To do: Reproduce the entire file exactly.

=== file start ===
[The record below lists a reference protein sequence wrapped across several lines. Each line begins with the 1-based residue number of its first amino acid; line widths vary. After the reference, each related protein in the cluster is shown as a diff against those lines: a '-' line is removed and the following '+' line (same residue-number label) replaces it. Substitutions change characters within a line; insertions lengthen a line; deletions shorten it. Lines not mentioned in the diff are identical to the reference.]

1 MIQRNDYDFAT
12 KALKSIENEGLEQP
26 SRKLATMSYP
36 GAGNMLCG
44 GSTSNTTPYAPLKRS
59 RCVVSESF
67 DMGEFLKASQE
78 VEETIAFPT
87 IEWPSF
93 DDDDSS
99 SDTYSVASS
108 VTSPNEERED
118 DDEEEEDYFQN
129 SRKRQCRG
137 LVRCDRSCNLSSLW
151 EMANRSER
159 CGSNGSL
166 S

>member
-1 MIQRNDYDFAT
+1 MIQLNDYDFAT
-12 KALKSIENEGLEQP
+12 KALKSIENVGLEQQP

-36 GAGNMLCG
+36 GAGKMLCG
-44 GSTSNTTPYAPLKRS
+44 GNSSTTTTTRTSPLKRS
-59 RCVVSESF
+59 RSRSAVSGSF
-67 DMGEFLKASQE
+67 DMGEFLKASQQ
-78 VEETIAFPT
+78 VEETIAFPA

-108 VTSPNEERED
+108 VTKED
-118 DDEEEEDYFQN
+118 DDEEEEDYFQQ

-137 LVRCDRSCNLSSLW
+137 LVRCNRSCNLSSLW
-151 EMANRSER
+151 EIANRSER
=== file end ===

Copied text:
[The record below lists a reference protein sequence wrapped across several lines. Each line begins with the 1-based residue number of its first amino acid; line widths vary. After the reference, each related protein in the cluster is shown as a diff against those lines: a '-' line is removed and the following '+' line (same residue-number label) replaces it. Substitutions change characters within a line; insertions lengthen a line; deletions shorten it. Lines not mentioned in the diff are identical to the reference.]

1 MIQRNDYDFAT
12 KALKSIENEGLEQP
26 SRKLATMSYP
36 GAGNMLCG
44 GSTSNTTPYAPLKRS
59 RCVVSESF
67 DMGEFLKASQE
78 VEETIAFPT
87 IEWPSF
93 DDDDSS
99 SDTYSVASS
108 VTSPNEERED
118 DDEEEEDYFQN
129 SRKRQCRG
137 LVRCDRSCNLSSLW
151 EMANRSER
159 CGSNGSL
166 S

>member
-1 MIQRNDYDFAT
+1 MIQLNDYDFAT
-12 KALKSIENEGLEQP
+12 KALKSIENVGLEQQP

-36 GAGNMLCG
+36 GAGKMLCG
-44 GSTSNTTPYAPLKRS
+44 GNSSTTTTTRTSPLKRS
-59 RCVVSESF
+59 RSRSAVSGSF
-67 DMGEFLKASQE
+67 DMGEFLKASQQ
-78 VEETIAFPT
+78 VEETIAFPA

-108 VTSPNEERED
+108 VTKED
-118 DDEEEEDYFQN
+118 DDEEEEDYFQQ

-137 LVRCDRSCNLSSLW
+137 LVRCNRSCNLSSLW
-151 EMANRSER
+151 EIANRSER